Timber has long been central to the life of the small Alpine town of Myrtleford. With some locals working in the old Sawmill since the 70’s, a healthy timber industry has been important to the town and surrounding businesses. That’s why the transformation of the existing mill into a state of the art plywood mill, undertaken by Carter Holt Harvey Woodproducts (CHH), is not only big news for the Australian timber industry but also big news for Myrtleford.
CHH purchased the Sawmill and Pulp Mill at Myrtleford in 1995. They have been operating the mill since but in recent years, running costs and reliance on outdated processes were no longer competitive, or sustainable. CHH have therefore invested heavily in a new plywood mill. To keep up with today’s standards, the systems had to be improved and transformed. The new mill will ensure that production of the increasingly popular CHH plywood products is efficient and reduces the demand for off-shore demand. It’s an investment in the future of the timber industry in this country.
In mid 2010, CHH began a ‘phase out’ transformation of the old mill site. That is, they began installation and replacement of outdated equipment, while the mill continued to operate during this construction phase. The sawmill will eventually be decommissioned (other CHH facilities taking on that role) and the Myrtleford mill will be ‘purely ply’ and, in fact, the biggest plywood producer in Australia.
One example of the upgrade was the introduction of a high-speed lathe. The precision and speed of this lathe will allow for the production of thin ribbons of veneer, used in the layup construction of plywood, at a speed of one log ‘peeled’ every 9 seconds. Truly cutting edge technology.
The transformation has been an engineering feat. Many of the existing saw mill facilities were retained where they could still be utilised, with some of the boilers and kilns and the original buildings remaining. Meanwhile, CHH has been transforming the whole facility, drawing on European and Canadian design ideas to construct the new plant.
The new design plant is far more efficient, with drying processes providing an improved product of consistent specifications. Overall, there will be an increased supply to the market in the long term. There are also environmental improvements with less emissions, lower water use, better air quality and even noise reduction. Safety also remains a fundamental priority and the plant’s design will provide a safer workplace, with fenced safety zones and automated handling of product where there is any risk.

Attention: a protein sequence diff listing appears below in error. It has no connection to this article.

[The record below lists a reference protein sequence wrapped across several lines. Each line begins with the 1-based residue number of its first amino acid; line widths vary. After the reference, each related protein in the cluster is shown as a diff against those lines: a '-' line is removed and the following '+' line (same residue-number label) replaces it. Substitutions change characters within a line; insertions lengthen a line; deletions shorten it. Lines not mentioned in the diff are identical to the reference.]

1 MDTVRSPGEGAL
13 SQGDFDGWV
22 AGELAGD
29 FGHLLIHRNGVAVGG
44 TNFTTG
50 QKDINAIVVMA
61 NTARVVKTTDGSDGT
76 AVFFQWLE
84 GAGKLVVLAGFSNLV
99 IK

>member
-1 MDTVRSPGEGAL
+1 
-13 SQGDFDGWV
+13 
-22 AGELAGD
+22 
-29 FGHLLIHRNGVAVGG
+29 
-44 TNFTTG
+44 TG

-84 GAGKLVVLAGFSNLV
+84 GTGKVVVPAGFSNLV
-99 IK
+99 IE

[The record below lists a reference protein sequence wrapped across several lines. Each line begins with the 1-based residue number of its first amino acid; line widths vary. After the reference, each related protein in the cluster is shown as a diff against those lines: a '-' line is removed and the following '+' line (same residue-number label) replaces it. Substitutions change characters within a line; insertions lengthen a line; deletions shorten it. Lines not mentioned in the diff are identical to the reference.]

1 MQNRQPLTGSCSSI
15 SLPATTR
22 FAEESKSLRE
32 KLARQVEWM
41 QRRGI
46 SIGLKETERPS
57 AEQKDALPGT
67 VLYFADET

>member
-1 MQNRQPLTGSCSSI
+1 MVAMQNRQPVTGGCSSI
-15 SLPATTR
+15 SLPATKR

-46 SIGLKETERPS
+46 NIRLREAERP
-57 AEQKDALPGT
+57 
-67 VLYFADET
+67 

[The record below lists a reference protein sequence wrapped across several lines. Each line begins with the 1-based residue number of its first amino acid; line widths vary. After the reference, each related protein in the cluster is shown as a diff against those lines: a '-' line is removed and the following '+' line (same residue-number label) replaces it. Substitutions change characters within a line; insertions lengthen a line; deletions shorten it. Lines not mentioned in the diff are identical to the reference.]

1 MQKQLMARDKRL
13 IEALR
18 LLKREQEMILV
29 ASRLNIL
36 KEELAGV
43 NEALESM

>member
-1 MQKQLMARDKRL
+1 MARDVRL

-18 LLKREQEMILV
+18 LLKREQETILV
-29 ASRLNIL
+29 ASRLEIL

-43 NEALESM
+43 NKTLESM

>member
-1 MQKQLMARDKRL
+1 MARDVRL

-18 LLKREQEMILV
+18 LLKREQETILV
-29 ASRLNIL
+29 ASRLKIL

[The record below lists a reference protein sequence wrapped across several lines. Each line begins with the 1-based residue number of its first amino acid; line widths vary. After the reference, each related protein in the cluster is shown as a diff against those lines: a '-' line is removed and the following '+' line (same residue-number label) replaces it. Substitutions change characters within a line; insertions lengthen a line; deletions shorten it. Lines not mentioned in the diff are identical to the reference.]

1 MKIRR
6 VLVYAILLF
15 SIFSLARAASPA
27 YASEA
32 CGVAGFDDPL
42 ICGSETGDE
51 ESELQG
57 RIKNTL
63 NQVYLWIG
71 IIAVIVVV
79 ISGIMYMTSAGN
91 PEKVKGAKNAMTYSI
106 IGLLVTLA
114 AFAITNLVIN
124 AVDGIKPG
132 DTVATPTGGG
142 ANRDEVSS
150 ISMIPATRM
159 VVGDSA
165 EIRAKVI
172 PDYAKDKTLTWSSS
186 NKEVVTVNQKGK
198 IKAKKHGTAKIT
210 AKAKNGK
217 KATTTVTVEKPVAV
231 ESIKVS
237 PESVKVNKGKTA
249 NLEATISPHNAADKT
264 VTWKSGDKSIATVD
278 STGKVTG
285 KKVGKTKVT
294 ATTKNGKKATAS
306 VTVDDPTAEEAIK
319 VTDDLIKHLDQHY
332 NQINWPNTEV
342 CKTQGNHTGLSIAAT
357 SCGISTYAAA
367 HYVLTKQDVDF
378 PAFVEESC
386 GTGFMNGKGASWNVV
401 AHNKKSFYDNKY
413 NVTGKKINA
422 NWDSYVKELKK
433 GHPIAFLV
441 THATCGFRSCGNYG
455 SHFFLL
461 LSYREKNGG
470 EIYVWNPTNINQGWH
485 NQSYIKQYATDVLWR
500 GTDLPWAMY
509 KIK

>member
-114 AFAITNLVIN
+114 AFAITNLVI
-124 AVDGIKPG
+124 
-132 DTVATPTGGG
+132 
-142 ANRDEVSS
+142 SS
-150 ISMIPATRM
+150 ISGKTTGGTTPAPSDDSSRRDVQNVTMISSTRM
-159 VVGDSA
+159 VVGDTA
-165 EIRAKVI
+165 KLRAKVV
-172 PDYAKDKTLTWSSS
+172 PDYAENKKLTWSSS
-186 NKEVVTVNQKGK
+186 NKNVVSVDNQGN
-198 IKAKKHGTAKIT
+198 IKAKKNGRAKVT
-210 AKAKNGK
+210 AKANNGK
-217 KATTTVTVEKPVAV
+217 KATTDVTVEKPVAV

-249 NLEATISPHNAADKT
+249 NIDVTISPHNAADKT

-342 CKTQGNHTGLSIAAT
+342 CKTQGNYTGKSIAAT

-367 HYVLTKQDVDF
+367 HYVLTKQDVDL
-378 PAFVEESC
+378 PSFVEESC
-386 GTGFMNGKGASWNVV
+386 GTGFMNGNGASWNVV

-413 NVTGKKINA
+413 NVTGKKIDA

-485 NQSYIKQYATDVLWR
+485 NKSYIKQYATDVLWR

“Investment in the mill is transforming Myrtleford into an enterprise that’s long term, sustainable and profitable”, said Nicole Sumich, General Manager of CHH Plywood, “which fits perfectly with the CHH key deliverable of being ‘Australia’s leading Wood-products Business’.”
The commissioning of this world-class plant by CHH is also an investment in the Myrtleford community. The majority of existing employees are being retrained and up-skilled in advanced technologies. Along with the demand for the supply of plywood, the future is looking far more secure.
The completed facility was officially opened on 22 June of this year, by The Honourable Richard Dalla-Riva MLC, Minister for Employment & Industrial Relations, Minister for Manufacturing, Exports & Trade and State Member for Eastern Metropolitan Region. This project is supported by funding from the Australian Government Department of Agriculture, Fisheries and Forestry under its Forest Industries Development Fund program, as well as the Victorian Government.
With its proud history, the resource rich region of Myrtleford is the ideal site for the CHH plywood mill. Logs are to be sourced from sustainable managed plantations in the surrounds (with Forest Stewardship Council ‘Chain of Custody’ certification available for the responsible handling of the timber from production to customer) and local skills and knowledge will be a vital part of the Australian timber industry’s future.